# sage.test

##### Exact Binomial Tests For Comparing Two SAGE Libraries (Obsolete)

This function is kept here so as not to break code that depends on it,
but has been replaced by `binomTest`

in the edgeR Bioconductor package and
is no longer updated.
It may be removed in a later release of this package.
Computes p-values for differential abundance for each tag between two digital libraries,
conditioning on the total count for each tag.
The counts in each group as a proportion of the whole are assumed to follow a binomial distribution.

- Keywords
- htest

##### Usage

`sage.test(x, y, n1=sum(x), n2=sum(y))`

##### Arguments

- x
- integer vector giving counts in first library. Non-integer values are rounded to the nearest integer.
- y
- integer vector giving counts in second library. Non-integer values are rounded to the nearest integer.
- n1
- total number of tags in first library. Non-integer values are rounded to the nearest integer.
- n2
- total number of tags in second library. Non-integer values are rounded to the nearest integer.

##### Details

This function was originally written for comparing SAGE libraries (a method for counting the frequency of sequence tags in samples of RNA).
It can however be used for comparing any two digital libraries from RNA-Seq, ChIP-Seq or other technologies with respect to technical variation.
An exact two-sided binomial test is computed for each tag.
This test is closely related to Fisher's exact test for 2x2 contingency tables but, unlike Fisher's test, it conditions on the total number of counts for each tag.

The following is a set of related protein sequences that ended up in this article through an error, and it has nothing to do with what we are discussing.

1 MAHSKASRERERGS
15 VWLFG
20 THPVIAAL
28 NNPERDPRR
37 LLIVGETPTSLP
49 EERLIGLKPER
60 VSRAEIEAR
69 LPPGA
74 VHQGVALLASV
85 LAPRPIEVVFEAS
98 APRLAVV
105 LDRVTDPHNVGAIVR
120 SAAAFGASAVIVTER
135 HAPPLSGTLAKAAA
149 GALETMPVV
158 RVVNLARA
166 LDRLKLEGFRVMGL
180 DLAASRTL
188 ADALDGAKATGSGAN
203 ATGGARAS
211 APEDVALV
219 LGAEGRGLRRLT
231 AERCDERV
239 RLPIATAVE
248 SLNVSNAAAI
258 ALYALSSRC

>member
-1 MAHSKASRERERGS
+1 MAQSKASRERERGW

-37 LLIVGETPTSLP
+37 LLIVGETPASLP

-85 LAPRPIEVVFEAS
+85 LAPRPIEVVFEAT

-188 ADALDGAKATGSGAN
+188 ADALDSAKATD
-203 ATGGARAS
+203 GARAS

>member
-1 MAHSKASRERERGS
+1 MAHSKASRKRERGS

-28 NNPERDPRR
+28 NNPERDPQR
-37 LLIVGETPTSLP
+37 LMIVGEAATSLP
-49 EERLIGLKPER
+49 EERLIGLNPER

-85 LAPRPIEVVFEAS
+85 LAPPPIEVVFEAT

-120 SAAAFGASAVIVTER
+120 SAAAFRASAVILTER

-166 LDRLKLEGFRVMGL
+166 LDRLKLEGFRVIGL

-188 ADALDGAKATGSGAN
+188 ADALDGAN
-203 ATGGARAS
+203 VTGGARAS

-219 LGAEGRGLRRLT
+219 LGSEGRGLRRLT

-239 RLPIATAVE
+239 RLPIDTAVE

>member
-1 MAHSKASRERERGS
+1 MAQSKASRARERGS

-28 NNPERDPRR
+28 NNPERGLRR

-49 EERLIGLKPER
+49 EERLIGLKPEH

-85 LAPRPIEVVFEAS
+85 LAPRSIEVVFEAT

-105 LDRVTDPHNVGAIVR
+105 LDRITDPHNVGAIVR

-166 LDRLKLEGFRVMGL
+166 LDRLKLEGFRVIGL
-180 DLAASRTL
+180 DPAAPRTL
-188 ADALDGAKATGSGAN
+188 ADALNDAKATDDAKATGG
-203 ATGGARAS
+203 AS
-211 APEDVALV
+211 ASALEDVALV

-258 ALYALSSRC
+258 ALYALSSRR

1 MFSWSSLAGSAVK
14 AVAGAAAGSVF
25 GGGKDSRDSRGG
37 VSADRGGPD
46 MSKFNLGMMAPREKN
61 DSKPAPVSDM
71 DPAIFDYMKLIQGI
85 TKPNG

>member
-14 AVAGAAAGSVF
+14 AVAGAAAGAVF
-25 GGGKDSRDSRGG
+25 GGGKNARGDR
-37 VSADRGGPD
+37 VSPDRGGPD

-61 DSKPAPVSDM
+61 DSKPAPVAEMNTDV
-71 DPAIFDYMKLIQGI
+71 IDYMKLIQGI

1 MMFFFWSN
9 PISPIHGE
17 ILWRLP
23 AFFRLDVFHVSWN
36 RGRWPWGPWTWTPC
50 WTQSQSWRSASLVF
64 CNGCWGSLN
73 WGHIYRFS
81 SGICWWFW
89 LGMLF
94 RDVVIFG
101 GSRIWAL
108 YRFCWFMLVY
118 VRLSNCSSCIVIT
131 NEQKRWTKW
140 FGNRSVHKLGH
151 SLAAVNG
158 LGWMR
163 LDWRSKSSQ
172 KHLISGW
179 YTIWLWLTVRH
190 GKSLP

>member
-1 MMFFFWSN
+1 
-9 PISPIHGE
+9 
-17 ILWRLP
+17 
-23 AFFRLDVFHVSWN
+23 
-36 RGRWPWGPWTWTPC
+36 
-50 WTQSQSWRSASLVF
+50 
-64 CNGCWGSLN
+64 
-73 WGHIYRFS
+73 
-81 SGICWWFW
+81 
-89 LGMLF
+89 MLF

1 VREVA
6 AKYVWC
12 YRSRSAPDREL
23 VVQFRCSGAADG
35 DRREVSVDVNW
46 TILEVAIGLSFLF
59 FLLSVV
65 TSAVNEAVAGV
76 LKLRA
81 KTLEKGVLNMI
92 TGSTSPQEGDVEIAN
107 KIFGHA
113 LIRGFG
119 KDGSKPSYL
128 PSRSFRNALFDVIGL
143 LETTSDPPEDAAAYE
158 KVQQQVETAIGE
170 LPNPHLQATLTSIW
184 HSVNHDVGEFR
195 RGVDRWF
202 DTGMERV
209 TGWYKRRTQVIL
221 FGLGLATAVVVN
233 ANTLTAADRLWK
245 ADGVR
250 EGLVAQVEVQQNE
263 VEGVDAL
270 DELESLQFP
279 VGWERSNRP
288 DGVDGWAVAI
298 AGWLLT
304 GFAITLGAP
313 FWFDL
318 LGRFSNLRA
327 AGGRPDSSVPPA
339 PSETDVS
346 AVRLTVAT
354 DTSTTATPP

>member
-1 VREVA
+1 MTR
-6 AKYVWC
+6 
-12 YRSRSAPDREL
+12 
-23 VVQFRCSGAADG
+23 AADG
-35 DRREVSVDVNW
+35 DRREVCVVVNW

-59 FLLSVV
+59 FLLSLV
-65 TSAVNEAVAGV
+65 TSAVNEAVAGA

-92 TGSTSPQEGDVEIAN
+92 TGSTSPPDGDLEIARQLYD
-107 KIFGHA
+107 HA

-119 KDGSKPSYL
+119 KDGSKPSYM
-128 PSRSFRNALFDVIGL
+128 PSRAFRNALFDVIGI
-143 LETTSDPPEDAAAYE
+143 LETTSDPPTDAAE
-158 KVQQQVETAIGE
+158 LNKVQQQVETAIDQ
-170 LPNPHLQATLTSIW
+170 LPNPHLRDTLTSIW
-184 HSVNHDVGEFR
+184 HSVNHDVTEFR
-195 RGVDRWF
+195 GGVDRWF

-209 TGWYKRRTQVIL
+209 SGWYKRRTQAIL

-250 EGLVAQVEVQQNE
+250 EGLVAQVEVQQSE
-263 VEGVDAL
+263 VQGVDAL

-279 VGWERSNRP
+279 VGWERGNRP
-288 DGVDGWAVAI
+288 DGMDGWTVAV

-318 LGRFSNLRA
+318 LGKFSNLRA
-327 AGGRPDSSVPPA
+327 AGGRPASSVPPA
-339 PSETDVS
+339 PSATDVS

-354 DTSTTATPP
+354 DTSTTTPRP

The null hypothesis is that the expected counts are in the same proportions as the library sizes, i.e., that the binomial probability for the first library is `n1/(n1+n2)`

.
The two-sided rejection region is chosen analogously to Fisher's test.
Specifically, the rejection region consists of those values with smallest probabilities
under the null hypothesis.
When the counts are reasonably large, the binomial test, Fisher's test and Pearson's chisquare all give the same results.
When the counts are smaller, the binomial test is usually to be preferred in this context.
This function is a later version of the earlier `sage.test`

function in the sagenhaft Bioconductor package.
This function has been replaced by `binomTest`

in the edgeR package.

##### Value

- Numeric vector of p-values.

##### References

##### See Also

`binomTest`

(edgeR package), `binom.test`

(stats package)

##### Examples

```
sage.test(c(0,5,10),c(0,30,50),n1=10000,n2=15000)
# Univariate equivalents:
binom.test(5,5+30,p=10000/(10000+15000))$p.value
binom.test(10,10+50,p=10000/(10000+15000))$p.value
```

*Documentation reproduced from package statmod, version 1.4.14, License: LGPL (>= 2)*